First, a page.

I know what you’re thinking. Running is a solitary activity. There’s no team. There’s just you and the road. Or the trail. Or whatever you are running on.
But it’s not a solitary activity.
I ran a half marathon on Sunday. My third. Which is a pretty cool thing. And as far as the results go I was towards the end of the pack. I was 5th last in my category. I was 16th last for my gender. And 20th last overall. And yet I feel pretty great about my results.
My personal best for a half marathon is 2:14 and that was on one of the flattest courses you are likely to find. So I knew I wasn’t going to best that 500m above sea level with the kind of hills that Tamborine has. There were a lot of hills. I switched my garmin over to distance not speed. And I figured that if I could make it in 2:30 that would be a great achievement for me.
One thing I have is a bit of anaemia. Which mostly doesn’t bother me. It was a bit of a pain during preganancy, but for the most part, it doesn’t worry me at all. I should have remembered though that the iron deficiency wrecks havoc with me as soon as I get to altitude. I get de-oxygenated pretty quickly. And what looks like a bit of a flu is really altitude sickness. Which at 500m isn’t too bad. But when I was on my honeymoon in Sapa at 1.6km elevation was really bad and after two days I could barely breathe. Things that you’d think I remember, but didn’t.
So come race day, breathing was a bit of an issue for me. I wasn’t really thinking about that though. This is the first year they’ve done a half marathon at Tamborine and I was so impressed with the volunteers. Marshals and people manning the water stations. People who had gotten up at stupid-o-clock to help people run out of the kindness of their hearts. And clapped you every time you went past them. How awesome are they? People who make you feel awesome no matter what your pace is.
This is the first race I’ve done without Kate. And I didn’t know anyone else running that day so I was just out there on my own.
At the first water station I stopped to have a GU and drink some water. There was another guy there at the same time who was probably mid-sixties. He was pretty impressive. He had the shuffle of an experienced marathoner and I would pass him on the flats and downhills and he would pass me on the hills because he never stopped. Not once. And he finished well before me in the end. At a certain point we talked and he told me he liked my pace and thought I would be a fast finisher. I told him that I was a horrible finisher but I was working on it. And he wasn’t the only person who talked to me during the race. Someone else who was about my pace encouraged me when we were on the second lap. And right at the end someone else who was struggling up a hill reminded me that this was the last one and after that we could all go down hill.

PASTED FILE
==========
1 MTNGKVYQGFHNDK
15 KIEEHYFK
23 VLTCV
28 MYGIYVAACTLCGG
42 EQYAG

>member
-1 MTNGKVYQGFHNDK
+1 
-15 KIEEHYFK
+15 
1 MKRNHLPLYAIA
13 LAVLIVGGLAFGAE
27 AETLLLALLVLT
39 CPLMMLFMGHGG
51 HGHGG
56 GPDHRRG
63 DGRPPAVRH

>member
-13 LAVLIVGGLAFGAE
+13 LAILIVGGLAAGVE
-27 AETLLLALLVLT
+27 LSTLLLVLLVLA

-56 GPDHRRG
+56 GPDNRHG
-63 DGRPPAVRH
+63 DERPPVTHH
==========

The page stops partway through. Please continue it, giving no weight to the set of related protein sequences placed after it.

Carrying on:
Running is a team sport, even when you haven’t met them yet. But I also had my Operation Move team with me the whole way.
When I was struggling up hills, I remembered that LMG would sprint up that thing at less than 5 minutes a kilometre. When Mr. Brightside came on my playlist, I remembered that Lee had done double the distance. When I got to the half way mark I thought about how Deana had run a 10km and I imagined how psyched she would be to finish her race. Every time I got to a downhill stretch I had Kate in my head saying to me ‘you’ve gotta book it down that hill. Just BOOK IT.’ And when I could feel my shins and ankles were not quite right but that the percutane was warming them up and keeping them going I thought of Ashul. And when I was in my final stretch I thought about my team who would be running their own half in a week in Melbourne. I couldn’t be there, but they were there with me the whole time.
Running is a team sport. Without them I would have walked those hills, I would have taken it easy. I would have given less of myself. And I wouldn’t have finished the course in 2:25. And I wouldn’t have had someone waiting for me at the finish line.